And the Nobel prize in physics 2017 went for work in General Relativity ! Actually, experimental work involving sophisticated detectors and Numerical Relativity, one of the branches of GR. The prize was awarded to Rainer Weiss (85 years old, 1/2 of the prize), Barry Barish (81 years old, 1/4 of the prize) and Kip Thorne (77 years old, 1/4 of the prize) who have "shaken the world again" with their work on Ligo experiment, which was able to detect ripples in the fabric of spacetime.

General Relativity continues to be at the center of work in theoretical and experimental physics. I take this opportunity to note that, in Maple 2017, among the several improvements in the Physics package regarding General Relativity, there is a new package, Physics:-ThreePlusOne, all dedicated to the symbolic manipulations necessary to formulate problems in Numerical Relativity.

The GR functionality implemented in Physics, Physics:-Tetrads and Physics:-ThreePlusOne is unique in computer algebra systems and reflects the Maplesoft intention, for several years now, to provide the very best possible computer algebra environment for Physics, regarding current research activity as well as related education in advanced mathematical-physics methods.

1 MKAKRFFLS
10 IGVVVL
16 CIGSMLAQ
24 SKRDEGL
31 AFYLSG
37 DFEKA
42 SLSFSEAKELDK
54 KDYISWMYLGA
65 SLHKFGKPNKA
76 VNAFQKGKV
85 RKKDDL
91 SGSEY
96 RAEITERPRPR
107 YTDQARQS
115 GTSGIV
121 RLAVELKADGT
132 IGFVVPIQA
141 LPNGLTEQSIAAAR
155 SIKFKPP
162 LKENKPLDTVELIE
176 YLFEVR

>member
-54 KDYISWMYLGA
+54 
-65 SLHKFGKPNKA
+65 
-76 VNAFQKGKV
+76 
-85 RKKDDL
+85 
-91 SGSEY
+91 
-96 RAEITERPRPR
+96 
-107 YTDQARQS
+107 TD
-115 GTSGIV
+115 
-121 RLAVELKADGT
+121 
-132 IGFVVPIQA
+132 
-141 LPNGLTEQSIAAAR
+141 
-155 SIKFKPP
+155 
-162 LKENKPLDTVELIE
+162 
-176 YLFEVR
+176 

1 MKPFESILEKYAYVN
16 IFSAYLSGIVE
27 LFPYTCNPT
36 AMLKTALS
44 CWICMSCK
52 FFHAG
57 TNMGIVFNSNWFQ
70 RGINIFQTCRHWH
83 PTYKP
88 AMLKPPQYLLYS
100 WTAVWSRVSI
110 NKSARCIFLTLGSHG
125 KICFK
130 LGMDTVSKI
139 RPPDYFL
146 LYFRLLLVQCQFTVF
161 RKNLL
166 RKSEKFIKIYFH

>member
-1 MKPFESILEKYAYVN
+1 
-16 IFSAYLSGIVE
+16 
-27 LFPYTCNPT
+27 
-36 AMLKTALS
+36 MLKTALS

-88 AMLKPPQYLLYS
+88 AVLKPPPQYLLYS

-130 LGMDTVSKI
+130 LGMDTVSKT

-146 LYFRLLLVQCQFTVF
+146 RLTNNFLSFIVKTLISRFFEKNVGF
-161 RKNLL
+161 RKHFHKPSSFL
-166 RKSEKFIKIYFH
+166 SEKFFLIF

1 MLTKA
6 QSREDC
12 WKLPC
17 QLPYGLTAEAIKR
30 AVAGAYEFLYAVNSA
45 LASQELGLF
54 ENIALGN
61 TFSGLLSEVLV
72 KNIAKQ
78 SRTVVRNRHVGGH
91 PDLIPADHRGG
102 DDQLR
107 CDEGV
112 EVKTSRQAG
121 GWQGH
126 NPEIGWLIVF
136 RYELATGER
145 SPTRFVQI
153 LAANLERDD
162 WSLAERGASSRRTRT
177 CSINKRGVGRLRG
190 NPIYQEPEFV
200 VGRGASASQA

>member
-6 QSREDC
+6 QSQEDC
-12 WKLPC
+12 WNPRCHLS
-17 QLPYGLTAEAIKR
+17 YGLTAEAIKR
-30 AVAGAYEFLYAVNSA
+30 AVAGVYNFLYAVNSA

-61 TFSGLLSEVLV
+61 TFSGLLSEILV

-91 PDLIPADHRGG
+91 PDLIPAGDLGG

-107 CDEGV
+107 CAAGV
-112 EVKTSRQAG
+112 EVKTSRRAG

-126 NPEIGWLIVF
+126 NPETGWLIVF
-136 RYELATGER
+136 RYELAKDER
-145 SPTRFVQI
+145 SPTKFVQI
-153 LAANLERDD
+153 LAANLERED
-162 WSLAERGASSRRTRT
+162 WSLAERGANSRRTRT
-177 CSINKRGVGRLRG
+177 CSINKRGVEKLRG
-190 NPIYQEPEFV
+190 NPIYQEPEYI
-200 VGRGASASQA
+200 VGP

For what is going on in theoretical physics nowadays and its connection with General Relativity, in very short: the unification of gravity with the other forces, check for instance this map from Aug/2015 (by the way a very nice summary for whoever is interested):

It is also interesting the article behind this map of topics as well as this brilliant and accessible presentation by Nima Arkani-Hamed (Princeton):  Quantum Mechanics and Spacetime in the 21st Century, given in the Perimeter Institute for Theoretical Physics (Waterloo), November 2014. 

Edgardo S. Cheb-Terrab
Physics, Differential Equations and Mathematical Functions, Maplesoft

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